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Has anyone already assembled a list of useful PIDs and such for Torque and the Volt?

Browsing the Torque-bhp forums it looks like someone might have been working on a Volt specific plug-in.
Do you know if Torque uses the "Monitor All" mode yet (where it can passively monitor what is being sent on the CAN bus, rather than just requesting certain IDs)? If so, there is a wealth of information that you can obtain (lat/lon, speed, brake/accelerator position, doors open, seatbelts, etc.). Otherwise, I believe you're limited to the generic OBD2 codes (most of which are emissions-related, and therefore gas engine related).
 

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That's a counterfeit one ["Some clone makers have introduced what they call a 'v1.4a', or
a 'v1.5', or a 'v1.5a' but Elm Electronics has never made one."], don't buy it. The counterfeit ones use a fake ELM chip, that probably works, but cheats the makers of the real ELM chip.

I bought the ScanTool one, for about $30. If you use the Monitor All mode, it's not perfect (the ELM 327 chip is a bit too slow to keep up with all the data for the Volt), but I am not aware of any issues with requesting PIDs the way I believe Torque does it.
 

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I'm assuming NOT on the "Monitor All" mode. I think the data flow would overwhelm the bluetooth interface as other threads have noted.
Correct. It is much better to use a USB (or wireless) interface if using "Monitor All".

The Volt specific PIDs should allow us to peek into all those things beyond the generic OBD2 codes. Torque has support for adding vehicle individual specific PIDs, like the Prius' hybrid components. Torque also has support for the development of add-ins that can bundle a bunch of vehicle specific PIDs.
The catch here is that GM requires megabucks in licensing fees for that data (rumors of $50K to sign, and perhaps a per-user fee as well). The Torque developers would have to buy a license, and almost certainly charge you (which, as you can imagine, would be very unlikely!). I believe the DashDaq people charge $100 (in addition to the fee for standard GM PIDs, that are beyond the generic PIDs but apply to most/all GM cars).

some of the most requested gauges I see for the Volt are things like a instantaneous Miles per kWh meter and a trip average Miles per kWh display. Taking from my Prius display I would like to have a "kWh regenerated" bar graph.

A pie chart display of where energy is allocated (climate, propulsion, lights, accessories), both instantaneous as well as for the trip would be interesting. I liked wizkid's approach to describing loads like climate in terms of EV range.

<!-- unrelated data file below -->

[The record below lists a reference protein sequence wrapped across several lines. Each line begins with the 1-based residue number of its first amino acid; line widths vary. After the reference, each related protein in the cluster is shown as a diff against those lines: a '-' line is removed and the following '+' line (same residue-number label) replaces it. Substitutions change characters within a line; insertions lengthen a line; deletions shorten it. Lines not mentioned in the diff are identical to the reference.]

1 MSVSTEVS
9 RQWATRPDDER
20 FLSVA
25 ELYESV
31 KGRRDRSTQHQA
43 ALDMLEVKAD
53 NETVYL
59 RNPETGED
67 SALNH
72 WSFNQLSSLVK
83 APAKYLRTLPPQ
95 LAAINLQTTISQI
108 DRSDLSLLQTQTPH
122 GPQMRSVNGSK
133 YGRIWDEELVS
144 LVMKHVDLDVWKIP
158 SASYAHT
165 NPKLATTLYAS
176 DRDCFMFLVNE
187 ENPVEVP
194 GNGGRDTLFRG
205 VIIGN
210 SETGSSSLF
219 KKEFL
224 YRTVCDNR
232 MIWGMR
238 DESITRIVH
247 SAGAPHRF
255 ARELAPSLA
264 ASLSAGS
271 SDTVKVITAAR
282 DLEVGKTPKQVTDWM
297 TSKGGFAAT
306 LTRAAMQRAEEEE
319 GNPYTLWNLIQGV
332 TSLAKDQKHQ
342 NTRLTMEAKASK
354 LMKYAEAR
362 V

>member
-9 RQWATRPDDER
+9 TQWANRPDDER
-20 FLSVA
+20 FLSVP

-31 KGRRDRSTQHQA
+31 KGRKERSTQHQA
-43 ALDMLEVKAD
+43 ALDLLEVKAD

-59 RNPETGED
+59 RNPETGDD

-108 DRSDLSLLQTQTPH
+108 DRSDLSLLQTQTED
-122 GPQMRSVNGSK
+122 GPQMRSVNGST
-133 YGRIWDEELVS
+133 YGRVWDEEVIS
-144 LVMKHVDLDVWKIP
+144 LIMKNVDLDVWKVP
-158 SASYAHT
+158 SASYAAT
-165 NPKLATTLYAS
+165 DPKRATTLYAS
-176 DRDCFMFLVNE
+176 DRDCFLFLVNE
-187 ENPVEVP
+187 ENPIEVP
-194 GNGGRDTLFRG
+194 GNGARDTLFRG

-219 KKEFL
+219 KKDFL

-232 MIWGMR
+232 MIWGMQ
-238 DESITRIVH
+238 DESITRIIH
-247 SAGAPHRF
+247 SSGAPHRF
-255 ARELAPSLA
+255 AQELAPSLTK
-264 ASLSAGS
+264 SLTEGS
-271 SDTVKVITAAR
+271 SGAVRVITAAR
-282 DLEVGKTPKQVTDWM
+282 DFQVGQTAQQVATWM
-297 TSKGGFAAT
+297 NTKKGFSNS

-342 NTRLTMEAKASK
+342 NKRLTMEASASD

And that's why few people are using Torque. It's great -- but severely limited for the Volt, since it doesn't do "Monitor All".

Right now, the two main options are either using DashDaq (which is easy to use, but expensive) or custom software using an OBD2 interface (such as my program for Windows, which is free but not as easy to use). The custom software route is going slowly, as there is very little interest in it for the Volt (unlike the Tesla and Leaf, where they already have hardware devices that can connect to the OBD2 port). But, that is good for GM -- it means (from purely unscientific data) that the Volt is being bought by "average" people rather than geeks.
 

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This should be a matter of getting a list of the custom PIDS, just like the list that is available for the Prius.
Yes, exactly the same -- feel free to give GM a call and get a license. :)
 

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What is your custom software doing? processing the output from a "Monitor All" or using discovered PIDs and processing the output?

The DashDaq seems like a great tool but expensive for the curious Volt. Torque and a Bluetooth OBD2 interface are inexpensive and have some support for the Volt if we can find and share the specific PIDs.

As individuals using the PIDs, I think we are covered under "fair use". I can see someone like Torque and DashDaq having to license the information from GM since they are selling a tool. Torque seems to skate around the issue by just letting end users input the PIDs themselves, like putting phone numbers in your mobile phone without paying 411 fees.
The software I wrote simply does "Monitor All", and I've reverse engineered most of the important (to me, at least) information. So I know, for example, the CAN ID 206 give you the battery SOC. When I bought the OBD2 adapter, nobody knew (well, outside of GM, from what I can tell) that there was information freely floating about the CAN bus. I figured I would just get the generic PIDs and hopefully discover other ones. But after seeing all that was available on the bus without any effort, I just focused on that.

As for fair use, that gets a bit tricky, if GM copyrighted the data (which they almost certainly did). But regardless of the legality, I'm sure that GM isn't going to sue someone paying in the order of $40K for a car for using the data.

It should be possible for someone with a DashDaq to get an OBD2 port splitter (Y-adapter or the like), and have one program doing a "Monitor All" while the DashDaq sends out commands. It would be a somewhat large undertaking (the DashDaq has a lot of Volt-specific data), but probably could be done.

I had posted quite a time back about the desire to have the PIDs, and got a response from someone from GM that they would look into it and let me know if it might be possible (with no further communication). My first goal was to collect data on trips so that you can find the most energy-efficient routes to take (which could benefit GM a lot in the long run).